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Ishay Landa

20th-century European Fascism is conventionally described by both historians and political scientists as a fierce assault on liberal politics, culture and economics. Departing from such typical analysis, this book highlights the long overlooked critical affinities between liberal tradition and fascism. Far from being the antithesis of liberalism, fascism, both in its ideology and its practice, was substantially, if dialectically, indebted to liberalism, particularly to its economic variant. Fascism ought to be seen centrally as an effort to unknot the longue durée tangle of the liberal order, as it finally collided, head on, with mass democracy. This brilliantly provocative thesis is sustained through innovative and incisive readings of seminal political thinkers, from Locke and Burke, to Proudhon, Bagehot, Sorel and Schmitt.
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The Negation of Abnegation

Marx on Consumption

Ishay Landa

Abstract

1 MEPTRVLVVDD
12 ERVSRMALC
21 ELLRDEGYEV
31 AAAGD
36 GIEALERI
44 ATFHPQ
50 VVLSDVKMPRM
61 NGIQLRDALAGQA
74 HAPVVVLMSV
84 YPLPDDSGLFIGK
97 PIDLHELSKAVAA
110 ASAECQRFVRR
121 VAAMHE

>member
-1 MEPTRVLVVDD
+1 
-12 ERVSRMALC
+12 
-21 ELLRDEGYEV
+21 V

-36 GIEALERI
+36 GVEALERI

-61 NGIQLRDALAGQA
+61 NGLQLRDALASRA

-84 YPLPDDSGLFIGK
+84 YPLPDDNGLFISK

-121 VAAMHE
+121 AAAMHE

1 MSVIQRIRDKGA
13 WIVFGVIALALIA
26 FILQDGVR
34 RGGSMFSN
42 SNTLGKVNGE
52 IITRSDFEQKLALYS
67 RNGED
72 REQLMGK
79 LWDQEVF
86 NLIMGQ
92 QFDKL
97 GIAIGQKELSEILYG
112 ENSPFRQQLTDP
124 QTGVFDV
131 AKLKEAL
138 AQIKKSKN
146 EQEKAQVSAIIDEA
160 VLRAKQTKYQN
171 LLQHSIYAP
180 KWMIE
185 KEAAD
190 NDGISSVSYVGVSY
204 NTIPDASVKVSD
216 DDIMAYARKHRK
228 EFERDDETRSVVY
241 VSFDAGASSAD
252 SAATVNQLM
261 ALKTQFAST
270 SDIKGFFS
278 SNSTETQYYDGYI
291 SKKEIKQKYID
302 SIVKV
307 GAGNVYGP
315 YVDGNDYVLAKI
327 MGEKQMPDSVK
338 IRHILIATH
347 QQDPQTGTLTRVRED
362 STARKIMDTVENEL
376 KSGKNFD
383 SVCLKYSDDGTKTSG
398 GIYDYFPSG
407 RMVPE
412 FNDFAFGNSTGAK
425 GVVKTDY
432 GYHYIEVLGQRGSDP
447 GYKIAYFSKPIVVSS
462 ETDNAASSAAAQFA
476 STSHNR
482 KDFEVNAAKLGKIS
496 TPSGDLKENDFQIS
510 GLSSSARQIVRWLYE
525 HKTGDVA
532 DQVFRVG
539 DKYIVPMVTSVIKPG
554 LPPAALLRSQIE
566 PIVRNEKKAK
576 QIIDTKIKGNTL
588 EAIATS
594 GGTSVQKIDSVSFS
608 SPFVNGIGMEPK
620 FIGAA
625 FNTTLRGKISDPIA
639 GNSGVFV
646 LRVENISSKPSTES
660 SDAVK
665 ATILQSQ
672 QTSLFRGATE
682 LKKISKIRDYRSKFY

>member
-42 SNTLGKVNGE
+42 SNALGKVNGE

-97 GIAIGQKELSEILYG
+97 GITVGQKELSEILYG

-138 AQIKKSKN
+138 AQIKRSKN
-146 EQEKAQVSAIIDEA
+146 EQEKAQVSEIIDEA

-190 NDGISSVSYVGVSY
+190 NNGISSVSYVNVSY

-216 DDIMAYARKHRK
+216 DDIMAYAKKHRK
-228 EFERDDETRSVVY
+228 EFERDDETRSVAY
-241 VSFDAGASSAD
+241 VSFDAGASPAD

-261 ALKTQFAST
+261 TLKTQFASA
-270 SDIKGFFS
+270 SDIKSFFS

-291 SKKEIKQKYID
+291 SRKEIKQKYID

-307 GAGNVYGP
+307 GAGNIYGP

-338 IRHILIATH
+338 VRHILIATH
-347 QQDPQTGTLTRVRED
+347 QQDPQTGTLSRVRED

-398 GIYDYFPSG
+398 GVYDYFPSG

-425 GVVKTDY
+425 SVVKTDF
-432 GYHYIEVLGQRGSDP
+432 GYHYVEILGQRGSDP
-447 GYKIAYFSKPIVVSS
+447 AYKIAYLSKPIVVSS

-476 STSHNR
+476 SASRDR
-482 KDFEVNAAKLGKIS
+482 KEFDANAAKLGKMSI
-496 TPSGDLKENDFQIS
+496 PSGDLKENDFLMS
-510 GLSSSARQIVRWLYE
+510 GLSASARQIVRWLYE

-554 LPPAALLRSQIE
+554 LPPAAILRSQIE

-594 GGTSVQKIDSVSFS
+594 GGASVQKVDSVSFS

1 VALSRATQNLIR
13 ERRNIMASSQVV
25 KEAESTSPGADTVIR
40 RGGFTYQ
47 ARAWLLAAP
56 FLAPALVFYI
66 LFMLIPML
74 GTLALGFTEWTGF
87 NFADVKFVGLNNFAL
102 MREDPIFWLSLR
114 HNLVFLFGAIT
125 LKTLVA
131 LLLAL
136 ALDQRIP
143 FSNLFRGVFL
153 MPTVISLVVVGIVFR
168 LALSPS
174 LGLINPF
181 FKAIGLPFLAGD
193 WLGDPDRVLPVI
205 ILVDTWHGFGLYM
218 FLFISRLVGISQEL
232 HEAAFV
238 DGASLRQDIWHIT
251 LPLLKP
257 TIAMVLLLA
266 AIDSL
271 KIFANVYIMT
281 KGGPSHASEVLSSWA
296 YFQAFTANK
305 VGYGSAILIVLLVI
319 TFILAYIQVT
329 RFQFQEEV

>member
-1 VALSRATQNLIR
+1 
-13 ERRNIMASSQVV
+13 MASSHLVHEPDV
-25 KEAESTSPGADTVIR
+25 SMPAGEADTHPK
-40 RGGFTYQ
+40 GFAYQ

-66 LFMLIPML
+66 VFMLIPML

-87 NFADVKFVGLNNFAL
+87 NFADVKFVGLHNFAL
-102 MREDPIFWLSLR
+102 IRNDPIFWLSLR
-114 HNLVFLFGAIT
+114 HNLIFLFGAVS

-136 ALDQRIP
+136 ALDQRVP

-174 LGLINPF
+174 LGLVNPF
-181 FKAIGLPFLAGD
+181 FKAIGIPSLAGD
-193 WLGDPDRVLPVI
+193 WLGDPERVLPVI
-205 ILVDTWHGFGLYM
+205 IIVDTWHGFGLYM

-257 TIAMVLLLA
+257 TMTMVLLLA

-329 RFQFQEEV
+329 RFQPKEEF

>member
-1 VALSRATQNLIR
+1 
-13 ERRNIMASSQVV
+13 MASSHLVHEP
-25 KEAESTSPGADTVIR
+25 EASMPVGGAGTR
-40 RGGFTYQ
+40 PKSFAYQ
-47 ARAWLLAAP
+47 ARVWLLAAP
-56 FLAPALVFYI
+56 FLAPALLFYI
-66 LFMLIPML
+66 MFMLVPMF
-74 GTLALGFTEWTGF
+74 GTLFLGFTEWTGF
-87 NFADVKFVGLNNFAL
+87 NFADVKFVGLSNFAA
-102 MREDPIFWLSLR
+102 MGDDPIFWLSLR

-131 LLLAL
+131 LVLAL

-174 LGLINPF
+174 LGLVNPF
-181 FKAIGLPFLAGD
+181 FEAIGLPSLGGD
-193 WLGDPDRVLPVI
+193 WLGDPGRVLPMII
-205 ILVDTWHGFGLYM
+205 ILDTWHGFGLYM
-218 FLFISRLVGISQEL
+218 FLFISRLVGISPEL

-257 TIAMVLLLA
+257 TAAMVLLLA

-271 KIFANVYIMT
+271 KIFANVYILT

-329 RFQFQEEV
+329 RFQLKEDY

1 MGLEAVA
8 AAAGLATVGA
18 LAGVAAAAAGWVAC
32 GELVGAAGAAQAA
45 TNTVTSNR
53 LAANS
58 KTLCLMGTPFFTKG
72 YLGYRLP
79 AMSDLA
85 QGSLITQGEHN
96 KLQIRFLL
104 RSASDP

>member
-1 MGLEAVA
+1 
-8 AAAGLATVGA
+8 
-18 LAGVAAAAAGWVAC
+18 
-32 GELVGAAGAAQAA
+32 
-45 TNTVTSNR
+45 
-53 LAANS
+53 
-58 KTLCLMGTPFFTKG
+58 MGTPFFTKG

This essay revisits Karl Marx’s understanding of consumption, in an effort to rescue it from the overshadowing legacy of critical theory which has construed Marx as inveighing against false needs. It is argued that Marx regarded the expansion of needs entailed by capitalism in a generally favourable way, but saw capitalism as a system yoking use-value to the imperatives of profit accumulation, hence limiting and subjugating the consumption of the masses. While Marx’s position was radically different from conventional anti-consumerism it is equally incompatible with complacent affirmations of ‘the consumer society’ in that Marx at all times aimed at a revolutionary change which will transform consumption both quantitatively and qualitatively. Marx’s views are first discussed as expressed in the perennially-cited text, the 1844 Economic and Philosophical Manuscripts. The second part moves on to examine the further evolution of Marx’s ideas as found in later texts, particularly the Grundrisse.